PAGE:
Restaurant Review : Cafe Camellia: The Secret's in the Sauce(s)


I didn't want to go to Bellflower to eat, and nobody I knew wanted to go there either. I'd been to enough French and Continental restaurants out in the suburbs and eaten my share of murky wine sauces, too much tarragon and strange specialties of the house including, at one place, alligator. And I'd dragged my friends to enough far-flung fiascoes to make them equally balky. But recently, I had a house guest who wanted to take me out to dinner. "If you are a true friend," I said, "you would let me take you to Bellflower, to Cafe Camellia."

I knew nothing about Cafe Camellia, but someone had given me a menu. Except for calamari Szechwan and blackened mahi mahi and Cajun shrimp, the menu was hard-core Continental (duck liver pate, petrale sole Duglere, escalope of veal, duck in cherry sauce). "Continental Drift cuisine," we named it, and my house guest announced with great snobbery and ingratitude, "There is nothing here I want to eat, except maybe lamb chops."

We found Cafe Camellia next to a car window tinting shop four blocks north of the 91 Freeway on Bellflower Boulevard. The two white-walled dining rooms were spare, simple, elegant. The flowers were fresh; the tablecloths damask. We scanned an ambitious, lengthy, reasonably priced wine list and ordered starters. Fluffy dinner rolls were shaped like amorphous croissants. My guest held one up. "The places I've let you drag me. . . ."

But then came Cajun shrimp, four fat, sweet prawns lightly blackened with ground chile and salt; the saltiness was smoothed by a mild pepper cream sauce and a tuft of barely cooked spinach added a pleasing vegetal crunch. Next, we ate slippery, sexy slices of eggplant marinated in sesame oil and garlic and topped with thin, wiry shreds of cheese. By then, we knew we were in seriously competent hands, and nothing contradicted this. Spinach salad had only the faintest, most beguiling hint of tarragon in its smart, warm lemony dressing. White bean soup du jour was a clear, full-bodied broth smoky with good pancetta .


Poached salmon came swathed in an unimaginably light and subtle sour cream dill sauce. My surly house guest ate his words along with excellent, juicy lamb chops. Entrees were served with beautifully steamed fresh vegetables and true scalloped potatoes: sliced potatoes baked in cream. We felt great shame for our unwarranted prejudices. In penance, we cleaned our plates.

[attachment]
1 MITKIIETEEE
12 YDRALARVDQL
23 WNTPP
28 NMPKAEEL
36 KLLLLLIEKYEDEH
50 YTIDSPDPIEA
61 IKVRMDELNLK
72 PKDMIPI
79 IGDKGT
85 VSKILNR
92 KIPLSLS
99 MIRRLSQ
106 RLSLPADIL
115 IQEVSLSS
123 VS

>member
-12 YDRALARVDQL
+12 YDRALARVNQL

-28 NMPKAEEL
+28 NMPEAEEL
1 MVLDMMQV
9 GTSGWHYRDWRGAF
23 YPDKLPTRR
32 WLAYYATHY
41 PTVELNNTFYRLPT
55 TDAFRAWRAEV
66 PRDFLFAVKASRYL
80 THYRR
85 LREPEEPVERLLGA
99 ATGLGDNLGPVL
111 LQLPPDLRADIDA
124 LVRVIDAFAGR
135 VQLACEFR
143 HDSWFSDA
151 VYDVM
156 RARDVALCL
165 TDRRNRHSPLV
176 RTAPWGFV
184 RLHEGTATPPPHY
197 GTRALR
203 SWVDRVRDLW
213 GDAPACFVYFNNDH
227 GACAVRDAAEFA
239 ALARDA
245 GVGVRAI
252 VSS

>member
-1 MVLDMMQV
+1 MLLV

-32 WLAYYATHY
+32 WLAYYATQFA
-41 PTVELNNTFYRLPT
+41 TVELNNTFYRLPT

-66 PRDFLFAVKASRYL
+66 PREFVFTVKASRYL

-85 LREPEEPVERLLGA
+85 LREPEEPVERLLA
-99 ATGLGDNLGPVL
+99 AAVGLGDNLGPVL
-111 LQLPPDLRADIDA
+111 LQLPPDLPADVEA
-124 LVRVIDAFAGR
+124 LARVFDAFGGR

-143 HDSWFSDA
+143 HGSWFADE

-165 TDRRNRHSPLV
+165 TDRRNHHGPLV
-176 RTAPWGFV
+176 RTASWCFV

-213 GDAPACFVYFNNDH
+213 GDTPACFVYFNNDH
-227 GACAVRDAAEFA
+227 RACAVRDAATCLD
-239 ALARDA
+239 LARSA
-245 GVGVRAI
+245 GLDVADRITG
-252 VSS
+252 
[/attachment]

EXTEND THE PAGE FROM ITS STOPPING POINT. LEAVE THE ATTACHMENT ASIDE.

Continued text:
That first dinner was the best, partly because of the sheer thrill of having our expectations so soundly dashed, and partly because we came rather late on a slow evening, and there weren't many other plates vying for the chef's close attention. The food was never less than lovely. But that night, the chef agreed--grudgingly--to make for us a lovely, crusty, custardy chocolate souffle with a Gran Marnier sauce for drizzling.

This is a restaurant of sauces, which sounds--and is--retro. Sauces, especially cream sauces, have fallen into ill favor precisely because they often aren't as varied or restrained as those found here. A spirited fresh tomato sauce spikes crunchy bites of creamy, bland fried buffala mozzarella. Triangular wedges of calamari stew in a clear sauce of soy, red peppers, onions and whole roasted garlic. Poached veal sweetbreads provide a pillow of exquisite blandness for a sauce of goose liver and shaved truffles. One risks inebriation, however, with forest mushrooms in a brandy cream sauce.

Salads are fresh and lovely, although the Caesar needs better quality Parmesan cheese. The only weak link on the menu is the pasta; the combination pasta plate with ravioli, gnocchi and fusilli is dull, and pasta primavera, despite lovely fresh vegetables, is gluey.

"Crispy duck" is moist and flavorful, but not crispy. The kitchen does have a tendency to repeat itself: Fresh yellowtail, a special, shows up in the same spices and pepper cream sauce as the Cajun shrimp and, good as it is, I wish I'd tried the escalope of venison, or swordfish with artichokes--something different.

Desserts, from Camellia's sister restaurant, Boulevard Bistro, tend toward fussy cakes and tarts. Better to wait for the room to clear, and beg a souffle. * Cafe Camellia, 16916 Bellflower Blvd., Bellflower , (310) 866-2824. Open for lunch Monday-Friday, dinner seven nights. Beer and wine served. Major credit cards accepted. Dinner for two, food only, $25-$66.

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